Venezuela: Cuban Doctors Helping the Poor

April 16 will be the seventh anniversary of the Venezuelan government’s health care program, Mission Barrio Adentro, which has used Cuban doctors to bring free health care to millions of the poor. 

The mission began as a pilot project in the impoverished Caracas municipality of Libertador at the suggestion of former mayor Freddy Bernal. It was soon extended across the whole country. 

It began with 53 Cuban doctors. In Venezuela now there are 29,255 Cuban health specialists of which a little more than one third are doctors. The rest are nurses, and technicians in radiology, rehabilitation and engineers who repair the equipment. 

In seven years, 11,500 medical centres have been built. This includes Integrated Diagnostic Centres, with more facilities than the basic clinics. About 97% of the services of Barrio Adentro are avaliable every day. 

Millions of people now have access to previously unaffordable or inaccessible basic health care. 

The government’s education policies, which seek to train Venezuelans to replace the Cuban specialists, have resulted in more than 15,000 Venezuelans working in Barrio Adentro. This includes 1430 doctors, 2100 dentists, 3000 nurses and 8300 other workers such as secretaries, drivers, cooks and general assistants. 

When President Hugo Chavez first announced the mission, the plan was for the Cuban doctors to stay for five years — with the aim of having trained enough Venezuelan doctors through the new community doctor program by then to replace them. 

Cuban health vice-minister Joaquin Garcia, who is in charge of Cuban medical operation in Venezuela, told the March 25Ultimas Noticias that the Cuban health workers would remain “until President Chavez decides otherwise”. 

In September, another 1000 Cuban doctors arrived to reopen some of the consulting rooms that had been closed. 

Garcia said: “It is a genuine Venezuelan project, where the Cubans participate and not the reverse.” Garcia said that his colleges work in the country under the direction of the Venezuelan health ministry. 

He said Cuban doctors don’t use the same vaccines as in Cuba, but the ones the Venezuelan health ministry instructs them to. He answered the criticism of a “Cuban takeover” leveled against Barrio Adentro by the right-wing opposition by stating: “We are not an occupation force in Venezuela, nor do we do as we feel like.” 

Cuban health and other workers in Venezuela have come under increasing criticism from the opposition, which claims they are taking Venezuelan jobs as well as spreading all sorts of wild rumours.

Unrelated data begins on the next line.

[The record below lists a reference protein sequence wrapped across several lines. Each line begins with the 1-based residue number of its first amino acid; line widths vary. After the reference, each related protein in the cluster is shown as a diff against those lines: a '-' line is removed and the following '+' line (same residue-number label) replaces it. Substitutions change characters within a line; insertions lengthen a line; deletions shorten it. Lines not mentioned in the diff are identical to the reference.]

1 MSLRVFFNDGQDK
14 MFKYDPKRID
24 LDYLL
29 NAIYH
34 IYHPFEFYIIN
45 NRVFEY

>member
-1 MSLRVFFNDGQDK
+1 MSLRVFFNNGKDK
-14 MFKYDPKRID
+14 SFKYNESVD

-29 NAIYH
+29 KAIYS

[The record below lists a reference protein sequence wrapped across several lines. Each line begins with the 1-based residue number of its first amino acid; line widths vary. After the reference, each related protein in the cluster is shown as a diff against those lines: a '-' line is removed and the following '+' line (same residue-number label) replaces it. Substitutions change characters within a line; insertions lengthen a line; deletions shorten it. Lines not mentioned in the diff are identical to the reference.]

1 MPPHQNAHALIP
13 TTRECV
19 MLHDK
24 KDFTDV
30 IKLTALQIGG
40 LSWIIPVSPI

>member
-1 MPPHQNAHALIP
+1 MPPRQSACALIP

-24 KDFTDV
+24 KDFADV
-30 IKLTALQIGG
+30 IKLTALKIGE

The opposition publicised the fact that 69 Cuban doctors have died in Venezuela, implying they have been murdered and were victims of Venezuela’s high crime rate. However, Garcia said the majority of the deaths were from heart attacks, illnesses and car accidents. 

Due to the opposition-aligned private media’s attempts to attack the presence of Cuban doctors, the health workers do not give media interviews. Garcia said: “People have tricked us, we are a little ingenuous. 

“Since we don’t know what their intentions are, we do not play that game. The journalists have the right to get information but we have the right to give out information when we feel like it. 

“We are not going to leave by force. Moreover, where are the doctors who to substitute for the Cubans? Next year, they will graduate 8000 community doctors. 

“I don’t know whether the Venezuelan government will decide to substitute these for Cuban doctors, or keep us Cubans in order to further expand the Barrio Adentro network until there are sufficient Venezuelans [health workers] for the entire population.” 

Garcia said that Barrio Adentro has much to teach the world, including ideas for improving the Cuban model of heath. He noted: “After seven years of the Cuban revolution, we 
didn’t have a model of care like the Venezuelans. 

“In a short time, we were able to solve the problem of exclusion that Venezuela had in the heath sector.” 

Some Cuban doctors have left Venezuela to go into exile in Miami, where they can earn high salaries, but they are a small minority. 

Garcia said “We don’t go to any country with the intention of making ourselves rich, we are missionaries. The World Health Organisation has never been able to have the number of doctors working around the world that Cuba has been able to send.”

Articles by: Coral Wynter

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